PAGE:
An Equestria Girls comic book, titled My Little Pony Annual 2013: Equestria Girls, was released on October 30, 2013.[39]

Live-action music video[edit]

On August 30, 2013, Entertainment Weekly released a live-action music video depicting six young female kids as the Equestria Girls (specifically the main six's human counterparts) doing a new dance routine called "The EG Stomp" to a shorter Toy Commercial version of the song "Equestria Girls" in a school cafeteria.[40]

Mini-game[edit]

On October 15, 2013, Gameloft's mobile game update included the Equestria Girls mini-game.[41]

Novel[edit]

An Equestria Girls novel by G.M. Berrow, titled My Little Pony: Equestria Girls: Through the Mirror, was released on October 1, 2013.[42]

TV series[edit]

An animated TV series based on the Equestria Girls film spin-offs, titled Equestria Academy, was announced on April 3, 2014 and is set for a November 2014 premiere at the Kidexpo in France.[43]

Broadcast and reception[edit]

Ratings[edit]

The film premiered on the Hub Network on September 1, 2013. It earned year-to-year delivery time gains among Kids 2-11 (+206%), Girls 2-11 (+505%), Kids 6-11 (+591%), Girls 6-11 (+1056%), Adults 18-49 (+463%), Women 18-49 (+460%), Adults 25-54 (+500%), Women 25-54 (+558%), Persons 2+ (+289%), and Households (+279%).[44] In the United Kingdom, 93,000 viewers watched the television broadcast on Pop, the most for the week of November 18—24.[45]

Critical reception[edit]

My Little Pony: Equestria Girls received generally mixed reviews from critics. Prior to the film's release, several mothers spoke to the New York Daily News stating concerns about the film's characters, describing the humanized characters as "too sexy", "anorexic", "going back to the original Barbie" or "looking like Bratz dolls", and several feared allowing their children to be influenced by the looks.[46] However, some considered it reasonable with other current media such as The Little Mermaid, with one parent stating she felt that it isn't "any worse than Ariel in a bikini top for two hours".[46] Slate's Amanda Marcotte considered that the characters' change to human form was to popularize the movie with the adult fanbase of the show, who she claims "have expressed a strong interest in seeing the Ponies in sexy, humanized forms".[47] However, many of these adult fans expressed disappointment in the announcement of the movie and the characters, considering the film to be trying to pander to this older audience, and that the approach "goes against everything that Pony was trying to prove".[48] Craig McCracken, speaking for his wife Lauren Faust, Friendship Is Magic's creative showrunner for the first two seasons before stepping down, stated that he felt she "wasn't the biggest fan" of Equestria Girls, opining that the approach of turning the pony characters into humans would have gone against the way she wanted to take the show.[49]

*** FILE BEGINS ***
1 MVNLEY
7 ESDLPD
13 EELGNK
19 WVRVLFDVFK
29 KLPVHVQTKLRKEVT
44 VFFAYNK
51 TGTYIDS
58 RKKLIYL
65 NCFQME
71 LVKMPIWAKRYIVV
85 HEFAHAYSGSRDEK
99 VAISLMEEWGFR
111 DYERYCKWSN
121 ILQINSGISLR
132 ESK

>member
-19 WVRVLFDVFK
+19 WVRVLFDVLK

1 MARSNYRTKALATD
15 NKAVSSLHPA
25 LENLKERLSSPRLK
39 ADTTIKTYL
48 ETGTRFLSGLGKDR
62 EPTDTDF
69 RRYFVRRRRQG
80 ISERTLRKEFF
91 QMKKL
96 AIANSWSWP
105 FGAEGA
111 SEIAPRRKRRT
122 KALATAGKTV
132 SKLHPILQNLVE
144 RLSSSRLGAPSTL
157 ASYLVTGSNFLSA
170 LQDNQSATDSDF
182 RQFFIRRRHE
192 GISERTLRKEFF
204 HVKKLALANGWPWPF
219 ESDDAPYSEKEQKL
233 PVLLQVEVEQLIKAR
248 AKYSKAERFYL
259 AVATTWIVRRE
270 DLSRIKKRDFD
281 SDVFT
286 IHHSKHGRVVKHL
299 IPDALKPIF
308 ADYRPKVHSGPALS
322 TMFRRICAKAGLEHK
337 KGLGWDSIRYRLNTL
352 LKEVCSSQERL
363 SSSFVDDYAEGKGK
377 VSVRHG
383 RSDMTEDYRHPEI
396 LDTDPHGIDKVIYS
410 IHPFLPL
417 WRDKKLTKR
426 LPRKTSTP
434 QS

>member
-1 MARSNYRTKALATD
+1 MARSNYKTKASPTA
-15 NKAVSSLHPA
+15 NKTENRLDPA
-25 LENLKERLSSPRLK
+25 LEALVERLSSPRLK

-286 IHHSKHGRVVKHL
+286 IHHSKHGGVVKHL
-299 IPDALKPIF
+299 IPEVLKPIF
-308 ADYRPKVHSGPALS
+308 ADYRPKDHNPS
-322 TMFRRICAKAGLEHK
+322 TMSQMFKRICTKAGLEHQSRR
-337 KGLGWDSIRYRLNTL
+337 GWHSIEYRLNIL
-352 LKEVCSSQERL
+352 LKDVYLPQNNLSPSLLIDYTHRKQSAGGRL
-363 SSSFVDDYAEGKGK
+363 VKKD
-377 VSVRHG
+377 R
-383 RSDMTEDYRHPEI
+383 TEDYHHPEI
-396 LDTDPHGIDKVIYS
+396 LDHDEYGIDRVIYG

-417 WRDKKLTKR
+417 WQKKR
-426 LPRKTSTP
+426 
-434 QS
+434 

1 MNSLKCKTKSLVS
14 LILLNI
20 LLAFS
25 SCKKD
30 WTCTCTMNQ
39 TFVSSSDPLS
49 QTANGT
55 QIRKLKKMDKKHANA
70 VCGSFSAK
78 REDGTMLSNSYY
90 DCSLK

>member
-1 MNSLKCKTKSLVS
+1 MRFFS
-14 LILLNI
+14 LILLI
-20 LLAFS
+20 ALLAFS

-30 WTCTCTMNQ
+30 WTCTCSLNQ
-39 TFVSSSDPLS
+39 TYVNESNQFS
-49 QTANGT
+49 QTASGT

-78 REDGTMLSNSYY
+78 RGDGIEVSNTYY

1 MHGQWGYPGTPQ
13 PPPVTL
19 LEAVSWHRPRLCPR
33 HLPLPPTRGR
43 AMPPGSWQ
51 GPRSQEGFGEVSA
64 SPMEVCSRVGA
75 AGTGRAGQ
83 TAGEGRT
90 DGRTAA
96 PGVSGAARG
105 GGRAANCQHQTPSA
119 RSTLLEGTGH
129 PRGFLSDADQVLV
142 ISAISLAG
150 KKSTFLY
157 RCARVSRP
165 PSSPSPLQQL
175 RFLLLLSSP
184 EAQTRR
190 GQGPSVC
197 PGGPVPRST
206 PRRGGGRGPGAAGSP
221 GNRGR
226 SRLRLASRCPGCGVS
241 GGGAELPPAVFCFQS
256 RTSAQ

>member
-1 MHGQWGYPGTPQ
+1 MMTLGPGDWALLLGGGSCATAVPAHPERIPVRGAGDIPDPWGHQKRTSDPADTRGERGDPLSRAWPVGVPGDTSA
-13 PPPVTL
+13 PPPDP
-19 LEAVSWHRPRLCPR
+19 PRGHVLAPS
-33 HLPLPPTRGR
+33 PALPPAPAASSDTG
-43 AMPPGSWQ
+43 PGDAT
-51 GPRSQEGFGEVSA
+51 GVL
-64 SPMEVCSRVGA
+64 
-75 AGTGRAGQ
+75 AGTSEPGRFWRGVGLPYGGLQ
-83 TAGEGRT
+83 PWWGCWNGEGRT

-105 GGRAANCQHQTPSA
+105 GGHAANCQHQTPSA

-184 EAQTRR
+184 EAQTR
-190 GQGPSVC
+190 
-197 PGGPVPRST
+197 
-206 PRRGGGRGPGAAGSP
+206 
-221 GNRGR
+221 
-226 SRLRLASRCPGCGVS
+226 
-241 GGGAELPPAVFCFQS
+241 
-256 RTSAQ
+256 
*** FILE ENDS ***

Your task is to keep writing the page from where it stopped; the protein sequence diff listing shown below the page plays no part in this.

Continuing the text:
Daniel Alvarez of the website Unleash the Fanboy gave the film 4 stars out of 5, stating that Equestria Girls was a "highly entertaining movie", though some elements, such as the brief romantic plot and Sunset's ultimate fate, were weaker than other parts of the film.[4] Luke Thompson of Topless Robot was more critical of the film, as while not a viewer of the television show, he believed "whatever clever concepts the show may have [...] the movie does not do very much with", and considered the animation sub-standard for a TV-to-movie adaptation.[50] Iowa State Daily described the movie as one that was "probably just made to sell dolls and figurines", though still delivered a "great message for kids".[51] Gwen Ihnat of The A.V. Club rated the film a "B-" and considered that the film "is only a few songs and one amazing demon battle scene better than most of the [show's] two-part episodes", while otherwise treading on clichéd ideas from both the show and from other teen high school works.[52] Sherilyn Connelly of SF Weekly, though having enjoyed the movie, felt it was too similar to the television show's pilot episodes in how the characters needed to be re-introduced for the film audience, and that the "real disconnect" was the apparent reduction of age, from young adult in the show to teenagers within the film.[3] Connelly did, however, vote for the film as Best Animated Feature in the 2013 Village Voice Film Critics' Poll.[53] Toon Zone's Ed Liu considered that the movie "relies a bit too much on the familiar and the conventional", lacking the animated show's injection of "idiosyncratic character" into otherwise predictable plots, but otherwise praised the voice actors, music, and some of the movie's animation.[54]

Upon release to home video, Shout Factory reported that more than 100,000 units have been ordered at retail, the largest release that the company has seen in its ten-year history. As a result of the success, Hasbro has signed Shout to continue distribution of other out-of-print My Little Pony titles from earlier generations such as The Princess Promenade, as well as newer animated Transformers shows.[55]

Sequel[edit]

A sequel, My Little Pony: Equestria Girls – Rainbow Rocks, was announced in February 2014, and is set to be released theatrically on September 27, 2014 through Screenvision and Shout! Factory[56][57] at various theaters across the United States[58] and Canada.[59]

References[edit]

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Further reading[edit]

External links[edit]